This is not the modern view of evolution it is thought that humans and apes both evolved from a common ancestor not apes into humans.
« on: 12/07/2016 06:44:13 »
Although the flow of electricity in a wire is often referred to as the movement of electrons actually they move relatively slowly what moves fast is the electromagnetic field that is guided by the wire that moves at c.
« on: 11/07/2016 12:35:08 »
I notice Leningrad/Petrograd lies on a confluence was this accidental or a whim of Peter the Great
I would like someone skilled in math's to work out what the difference in range would be for a large gun such as was developed in WWII with a range of say 45 miles if the landing point was calculated using either parabolic or elliptical parameters.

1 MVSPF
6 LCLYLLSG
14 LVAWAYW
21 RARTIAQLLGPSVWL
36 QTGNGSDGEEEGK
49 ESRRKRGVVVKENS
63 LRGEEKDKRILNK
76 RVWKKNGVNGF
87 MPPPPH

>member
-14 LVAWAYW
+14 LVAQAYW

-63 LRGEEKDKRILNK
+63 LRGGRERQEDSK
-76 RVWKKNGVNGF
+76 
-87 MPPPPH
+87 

The best evidence that the world is flat is the way projectiles move under the influence of gravity, it is widely reported that they move in a parabolic path which only happens because the world is flat and of infinite extent.
if the earth was spherical they would take an elliptical path
Physics, Astronomy & Cosmology / Re: Can we see remnants of the moon landing with telescopes and prove it happened?« on: 07/07/2016 20:03:53 »
Although earth based telescopes cannot provide enough resolution to detect moon landing artefacts those mounted on lunar orbiting satellites certainly can and numerous pictures of landing vehicles, rover tracks etc have been published.
There is some evidence that Hitler had some Jewish ancestry that by Nazi standards would have lead to his classification as non Aryan.
This would explain some odd facts such as how his Chauffer could seduce his first mistress yet survive!